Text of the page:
The economic returns of achieving the 2021-2030 AIDS targets to end the AIDS epidemic by 2030


BACKGROUND: In 2019, several countries have achieved or were on track to end AIDS. Despite progress towards that goal, AIDS remains a global crisis. The gains achieved are still fragile in many countries. In June 2021, the General Assembly of the United Nations adopted the Political Declaration on HIV and AIDS: Ending Inequalities and Getting on Track to End AIDS by 2030. We estimated the benefits and costs of this ambitious commitment.
METHODS: We estimated the incremental costs benefits and economic returns of a scenario which fulfils the AIDS targets stated in the Political Declaration, compared to a counterfactual scenario defined as maintaining coverage of HIV-related services at 2020 levels. The benefits are calculated using the full-income approach, which values both the change in income and in mortality. We value both the health gain and the intervention cost to each HIV-affected country from the perspective of that country, converting national benefits and costs to purchasing-parity-equivalent (PPP) 2019 US dollars. We estimated the value of the projected reduction in the mortality rate of the HIV programmes as the amount an average person would pay to reduce their risk of death by one in 10,000 for one year. From the literature, this amount varies between 1.0 and 1.6% of GDP per capita. We allowed the income-elasticity of the willingness to pay for mortality risk reduction to decline at either 1% or 1.5% for every percentage decline of the country's income.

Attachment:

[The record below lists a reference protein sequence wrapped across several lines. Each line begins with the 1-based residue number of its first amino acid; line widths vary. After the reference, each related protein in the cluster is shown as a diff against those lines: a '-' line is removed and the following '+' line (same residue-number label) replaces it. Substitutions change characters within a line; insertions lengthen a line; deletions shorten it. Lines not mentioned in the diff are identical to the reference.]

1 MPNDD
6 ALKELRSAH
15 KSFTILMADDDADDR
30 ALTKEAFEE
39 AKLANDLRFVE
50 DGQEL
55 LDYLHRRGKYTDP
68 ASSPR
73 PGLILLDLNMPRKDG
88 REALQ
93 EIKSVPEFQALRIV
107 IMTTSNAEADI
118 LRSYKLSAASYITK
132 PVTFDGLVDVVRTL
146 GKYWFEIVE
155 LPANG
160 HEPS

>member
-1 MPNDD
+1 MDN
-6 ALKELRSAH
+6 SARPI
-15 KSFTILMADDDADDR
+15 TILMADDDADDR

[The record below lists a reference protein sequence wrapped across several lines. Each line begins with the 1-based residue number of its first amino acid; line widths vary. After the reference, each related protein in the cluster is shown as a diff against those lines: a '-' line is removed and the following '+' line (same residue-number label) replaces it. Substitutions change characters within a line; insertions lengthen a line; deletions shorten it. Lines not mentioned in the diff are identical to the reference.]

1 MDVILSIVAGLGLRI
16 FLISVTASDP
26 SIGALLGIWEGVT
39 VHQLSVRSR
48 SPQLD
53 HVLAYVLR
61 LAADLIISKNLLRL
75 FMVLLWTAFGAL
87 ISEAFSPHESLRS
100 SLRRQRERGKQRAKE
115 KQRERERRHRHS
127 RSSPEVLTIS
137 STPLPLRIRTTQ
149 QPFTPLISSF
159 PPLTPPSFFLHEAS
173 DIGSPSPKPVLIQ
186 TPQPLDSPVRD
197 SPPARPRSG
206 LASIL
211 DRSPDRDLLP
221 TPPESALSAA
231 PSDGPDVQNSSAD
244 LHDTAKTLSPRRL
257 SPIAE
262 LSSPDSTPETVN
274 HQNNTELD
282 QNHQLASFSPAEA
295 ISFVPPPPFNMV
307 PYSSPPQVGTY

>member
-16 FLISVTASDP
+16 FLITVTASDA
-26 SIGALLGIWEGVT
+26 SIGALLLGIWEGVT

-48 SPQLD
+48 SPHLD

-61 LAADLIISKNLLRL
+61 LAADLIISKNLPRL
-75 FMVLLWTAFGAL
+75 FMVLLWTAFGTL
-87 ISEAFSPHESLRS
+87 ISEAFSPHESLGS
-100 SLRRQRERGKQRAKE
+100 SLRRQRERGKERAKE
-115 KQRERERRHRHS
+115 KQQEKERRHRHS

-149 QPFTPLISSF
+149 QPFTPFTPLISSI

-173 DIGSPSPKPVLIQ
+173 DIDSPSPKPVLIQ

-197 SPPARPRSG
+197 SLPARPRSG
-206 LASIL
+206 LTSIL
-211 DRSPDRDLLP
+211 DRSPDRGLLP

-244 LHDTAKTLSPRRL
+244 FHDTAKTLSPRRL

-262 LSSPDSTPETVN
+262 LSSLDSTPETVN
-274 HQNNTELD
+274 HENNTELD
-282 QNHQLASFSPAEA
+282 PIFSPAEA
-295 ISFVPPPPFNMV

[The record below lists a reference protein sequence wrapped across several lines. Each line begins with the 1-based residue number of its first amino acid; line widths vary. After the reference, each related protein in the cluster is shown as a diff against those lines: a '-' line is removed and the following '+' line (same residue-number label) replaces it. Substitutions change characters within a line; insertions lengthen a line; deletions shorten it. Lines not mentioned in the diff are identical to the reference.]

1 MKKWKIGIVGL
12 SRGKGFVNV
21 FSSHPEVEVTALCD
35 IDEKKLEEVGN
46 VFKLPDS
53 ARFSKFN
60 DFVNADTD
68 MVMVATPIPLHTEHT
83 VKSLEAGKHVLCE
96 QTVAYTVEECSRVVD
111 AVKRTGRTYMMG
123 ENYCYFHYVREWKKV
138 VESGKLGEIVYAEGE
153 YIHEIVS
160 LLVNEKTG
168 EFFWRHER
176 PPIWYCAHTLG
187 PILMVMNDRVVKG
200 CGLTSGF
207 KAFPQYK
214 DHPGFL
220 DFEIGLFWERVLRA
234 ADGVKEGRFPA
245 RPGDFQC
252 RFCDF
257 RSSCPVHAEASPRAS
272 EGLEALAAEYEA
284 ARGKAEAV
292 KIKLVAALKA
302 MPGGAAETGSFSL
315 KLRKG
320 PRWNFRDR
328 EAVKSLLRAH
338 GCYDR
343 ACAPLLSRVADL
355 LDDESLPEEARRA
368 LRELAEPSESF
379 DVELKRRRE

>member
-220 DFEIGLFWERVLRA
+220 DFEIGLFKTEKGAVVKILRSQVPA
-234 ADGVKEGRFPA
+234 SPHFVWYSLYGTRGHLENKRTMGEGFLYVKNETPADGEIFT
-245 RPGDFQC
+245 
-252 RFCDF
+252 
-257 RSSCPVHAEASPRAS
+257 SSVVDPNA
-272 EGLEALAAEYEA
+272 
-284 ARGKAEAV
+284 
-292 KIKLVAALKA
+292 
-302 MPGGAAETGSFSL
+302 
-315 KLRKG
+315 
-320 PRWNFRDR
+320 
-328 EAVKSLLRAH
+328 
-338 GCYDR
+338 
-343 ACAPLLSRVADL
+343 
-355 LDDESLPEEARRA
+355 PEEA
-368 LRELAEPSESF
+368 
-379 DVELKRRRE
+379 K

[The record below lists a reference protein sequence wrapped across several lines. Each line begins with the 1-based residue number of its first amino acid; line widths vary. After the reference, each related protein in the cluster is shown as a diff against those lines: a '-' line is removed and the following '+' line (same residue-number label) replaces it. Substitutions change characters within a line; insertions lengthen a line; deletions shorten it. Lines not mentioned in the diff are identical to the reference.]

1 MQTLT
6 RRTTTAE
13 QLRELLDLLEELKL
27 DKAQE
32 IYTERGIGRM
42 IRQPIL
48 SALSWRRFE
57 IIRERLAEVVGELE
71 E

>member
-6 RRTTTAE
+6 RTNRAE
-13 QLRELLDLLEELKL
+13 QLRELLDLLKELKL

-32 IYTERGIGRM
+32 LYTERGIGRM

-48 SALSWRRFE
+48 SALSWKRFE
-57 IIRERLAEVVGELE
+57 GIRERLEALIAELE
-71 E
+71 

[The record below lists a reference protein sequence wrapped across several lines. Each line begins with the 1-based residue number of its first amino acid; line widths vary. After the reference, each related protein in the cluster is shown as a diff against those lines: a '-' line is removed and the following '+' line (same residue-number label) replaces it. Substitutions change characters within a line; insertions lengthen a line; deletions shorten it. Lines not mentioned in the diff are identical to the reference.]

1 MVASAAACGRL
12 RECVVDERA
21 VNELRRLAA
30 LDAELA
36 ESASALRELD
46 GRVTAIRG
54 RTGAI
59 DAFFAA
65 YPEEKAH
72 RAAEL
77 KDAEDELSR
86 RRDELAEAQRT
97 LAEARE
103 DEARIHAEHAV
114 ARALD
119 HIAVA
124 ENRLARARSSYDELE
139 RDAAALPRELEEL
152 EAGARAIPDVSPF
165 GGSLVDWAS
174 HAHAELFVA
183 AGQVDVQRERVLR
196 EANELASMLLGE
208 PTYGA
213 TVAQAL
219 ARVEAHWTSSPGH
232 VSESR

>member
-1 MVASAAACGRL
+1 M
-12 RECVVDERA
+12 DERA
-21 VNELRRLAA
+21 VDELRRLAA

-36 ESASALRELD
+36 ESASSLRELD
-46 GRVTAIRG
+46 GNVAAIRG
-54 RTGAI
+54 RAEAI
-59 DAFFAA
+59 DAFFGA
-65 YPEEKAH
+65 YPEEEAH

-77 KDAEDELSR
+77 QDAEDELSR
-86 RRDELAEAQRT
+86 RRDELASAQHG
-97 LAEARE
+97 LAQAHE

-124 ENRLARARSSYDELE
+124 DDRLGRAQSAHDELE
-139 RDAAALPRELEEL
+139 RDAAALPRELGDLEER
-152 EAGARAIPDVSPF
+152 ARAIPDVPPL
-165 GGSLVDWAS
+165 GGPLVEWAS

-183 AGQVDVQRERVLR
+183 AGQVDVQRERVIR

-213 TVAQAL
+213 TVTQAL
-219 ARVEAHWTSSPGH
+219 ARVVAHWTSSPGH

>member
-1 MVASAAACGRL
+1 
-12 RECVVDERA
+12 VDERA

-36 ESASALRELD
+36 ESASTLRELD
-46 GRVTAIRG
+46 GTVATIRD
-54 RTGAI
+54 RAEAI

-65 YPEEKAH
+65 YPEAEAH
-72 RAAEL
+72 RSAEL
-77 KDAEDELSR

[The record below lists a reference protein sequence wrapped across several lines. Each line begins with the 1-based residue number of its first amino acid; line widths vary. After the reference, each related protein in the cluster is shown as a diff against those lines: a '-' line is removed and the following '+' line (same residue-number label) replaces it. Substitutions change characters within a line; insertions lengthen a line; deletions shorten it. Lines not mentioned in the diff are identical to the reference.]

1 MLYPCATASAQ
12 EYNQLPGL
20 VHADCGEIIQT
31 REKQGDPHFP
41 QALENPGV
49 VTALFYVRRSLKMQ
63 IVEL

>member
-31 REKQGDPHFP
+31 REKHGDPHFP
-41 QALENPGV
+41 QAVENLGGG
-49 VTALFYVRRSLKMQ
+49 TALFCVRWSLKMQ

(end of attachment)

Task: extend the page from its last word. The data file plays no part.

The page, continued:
RESULTS: Using the full-income approach, we found that each additional dollar invested between 2021 and 2030 generates US$ 7.37 [4.52-11.79] in economic returns. Returns on investment vary substantially between countries, regions, and income categories. Returns are higher in countries with higher purchasing power as measured by their GDP per capita. The benefits of investment are also highly correlated with the total number of adults living with HIV.
CONCLUSIONS: Using the latest scientific evidence in terms of benefit-cost analysis, it appears that investing to achieve the 2025 targets in the UNAIDS Strategy and the 2030 target in the Agenda for Sustainable Development provides significant returns from both human and economic perspectives.